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paper ornaments 12
One of my favorite ways to recycle paper, especially good, acid-free paper, is to use it to create new objects. These Christmas ornaments are made from a combination of drawing paper and other scrap paper using clay form cookie molds. The paper is shredded, placed in a blender with water and whirled until it returns to pulp. The pulp is drained in a strainer and then pressed into the molds. When the paper is dry, they pop out of the mold. Then they are trimmed (or not) and painted. Some in the photo are gilded and then painted. A final coat of urethane is painted on. The ornaments last many years. They are very light and make great tree ornaments — simple and effective recycling.

Last day in tubes.

Last day in tubes.


Well, here they are several weeks from the start and one cat attack yesterday. Nothing malicious on Bert’s part, just crawling through looking to find anything edible. Not pretty, but there are healthy seedlings. I’m about to put them in larger more stable pots. I don’t think the paper tubes will last until planting time. They are falling apart now. So my verdict, good idea, and in a pinch I might to it again, but I prefer yogurt cups or commercial seedling containers.

tube experiement 2

tube experiement 2


Here is a second photo of the seed started in paper tubes as a recycling project two weeks ago. As you can see the tubes are holding together and there are seedlings sprouted. What worries me is the mold on the paper tubes both on the outside and inside. Will this affect the seedlings? Waiting to see.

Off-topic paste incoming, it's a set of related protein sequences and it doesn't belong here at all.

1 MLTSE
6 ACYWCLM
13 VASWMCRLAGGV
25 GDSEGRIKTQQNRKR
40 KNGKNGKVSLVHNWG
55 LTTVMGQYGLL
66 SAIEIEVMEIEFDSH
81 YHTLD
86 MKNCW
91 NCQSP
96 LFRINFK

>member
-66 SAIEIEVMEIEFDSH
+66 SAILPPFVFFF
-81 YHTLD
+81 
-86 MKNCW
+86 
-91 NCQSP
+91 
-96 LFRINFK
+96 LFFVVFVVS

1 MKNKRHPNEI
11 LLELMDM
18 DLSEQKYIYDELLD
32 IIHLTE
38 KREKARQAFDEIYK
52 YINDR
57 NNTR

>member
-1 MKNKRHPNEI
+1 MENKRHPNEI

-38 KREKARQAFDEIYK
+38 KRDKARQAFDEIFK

waste cardboard tube seed starters

wast cardboard tube seed starters


I’ve seen seeds started in cardboard tubes and decided to try the process for myself. Since it snowed yesterday, this might be as close as I get to gardening for several more weeks — although the weekend is supposed to be in the forty’s.
I’ve already seen other gardeners posting photos of their garden, crocus, daffodils and tulips. We lag so far behind Southern springs; and like the sap rising in the Maples, my gardening drive is going into full gear.
So here’s my experiment. Cardboard tubes cut in 3 or 4 inch sections. I saw a video where they folded it in half and then in half again to make four corners which might make it easier to place the tubes tightly together, but I just packed them with potting soil.
Planted Scabosia seeds, ‘Oxford Blue’ from Thompson and Morgan.
What I like: reuse trash materials that eventually are composted back into the soil when seedlings are planted, sides are porous so more air gets to the roots.
What I don’t like: Unlike my plastic yogurt containers, there is no lid to hold moisture until seeds sprout, containers are soft, squishy. Will this characteristic harm roots? Don’t know. I wait and see.

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